[Openstack-operators] [tags] Ops-Data vs. Ops-Tags

Subbu Allamaraju subbu at subbu.org
Mon Jun 29 05:05:27 UTC 2015

Pardon me for being blunt, but I’m still confused why cycles are being spent on semantic wrangling. As you rightly point out, the term is subjective, and that’s the point.

Is there a fear a single set of tags that include both dev and operational aspects confuse consumers of OpenStack? Please clarify.


> On Jun 19, 2015, at 2:22 AM, Thierry Carrez <thierry at openstack.org> wrote:
> Hi!
> As promised in the Tags meeting, I bring the discussion on naming to the
> list.
> The OpenStack project structure reform that the Technical Committee
> drove over the past year introduced two concepts. The first one is the
> "big tent", the idea that we should consider as "OpenStack projects" all
> the projects produced by the OpenStack Community in the OpenStack Way
> and furthering the OpenStack Mission. But as we expand and cover more
> projects, the picture becomes more confusing to the consumers of this
> ecosystem. Hence the introduction of a second concept: "tags" providing
> clear, actionable information about each project.
> Tags are a class of metadata[1], a controlled vocabulary of labels. They
> come with a definition, a set of requirements that a project must
> fulfill to be granted the label. Ideally the requirements are objective,
> based on available documentation and metrics. But the tag definition
> itself remains subjective.
> [1] https://en.wikipedia.org/wiki/Tag_%28metadata%29
> As an example, we wanted to provide actionable information about the
> long-term survivability of a project to the loss of a given corporate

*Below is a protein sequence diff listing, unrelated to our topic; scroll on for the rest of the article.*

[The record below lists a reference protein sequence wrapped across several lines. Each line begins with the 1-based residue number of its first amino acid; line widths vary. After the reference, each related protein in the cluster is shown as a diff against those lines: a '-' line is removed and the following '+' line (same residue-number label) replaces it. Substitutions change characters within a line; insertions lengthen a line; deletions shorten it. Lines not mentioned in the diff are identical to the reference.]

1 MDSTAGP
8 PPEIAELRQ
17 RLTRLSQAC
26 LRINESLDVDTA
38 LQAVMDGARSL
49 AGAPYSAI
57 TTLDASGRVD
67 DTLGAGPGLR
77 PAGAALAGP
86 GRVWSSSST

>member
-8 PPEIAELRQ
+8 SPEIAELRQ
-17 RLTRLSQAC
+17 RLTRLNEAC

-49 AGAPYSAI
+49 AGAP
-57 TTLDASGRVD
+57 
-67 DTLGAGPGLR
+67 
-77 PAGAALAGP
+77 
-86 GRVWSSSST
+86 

> sponsor. We defined a team:diverse-affiliation tag, based on a set of
> contributor demographics requirements, evaluated using Stackalytics
> metrics. A project meeting the criteria gets the tag. A project not
> meeting the criteria doesn't get the tag. A simple, binary label, this
> is what tags are.
> At the mid-cycle meetup we engaged with the Ops community to get them
> involved in the definition of operational tags. But as the workgroup
> started to work, it focused on defining and providing operational data
> about each project. The state of docs. The state of packaging. The state
> of deployment. The concepts being defined, and the nature of the data
> being built, was quite different from tags. It looked more like
> structured documentation than like labels.
> Then yesterday I had a revelation. Tags are a second-order construct.
> You can't define tags or labels out of the blue. You can only define
> them using existing metrics or documentation as base data. On the
> development side, we have plenty of data available, so we jumped
> directly to defining tags. On the operational side though, the base data
> still needs to be built. It is extremely valuable data. And it is a
> prerequisite for any operational label.
> As an example, take the state of packaging (currently proposed under
> ops:packaged). Which components are packaged ? What is the quality of
> that packaging ? There is no clear data on it so far, it needs to be
> gathered and maintained. If we ever want to define a "well-packaged"
> label, we need that information gathered and available.
> So I would like to take a step back and really consider ops-data and
> tags as two separate, but complementary concepts. Operational data about
> projects is a necessary first step if we ever want to define operational
> tags. You should definitely not limit yourself to the tag framework, and
> define the best ways to gather and convey that information. As a second
> step, someone may propose tags based on that operational data (I have a
> few ideas there already), but that is really a second step.
> That doesn't mean we can't display operational data on the official
> website describing projects. If the Foundation staff sees value in
> displaying that information on www.openstack.org, it can certainly be
> displayed, in parallel to the labels/tags.
> In conclusion, I'd like to suggest that you find an better name to
> describe this operational data about projects, because calling them
> "tags" or "labels" will be confusing in this two-step picture. My
> personal suggestion would be ops-data, but I don't really care which
> color you paint that bikeshed (as long as it's not blue!).
> Thanks for reading so far, hoping we can work within the same framework
> to communicate the best information to all the consumers of our ecosystem.
> -- 
> Thierry Carrez (ttx)
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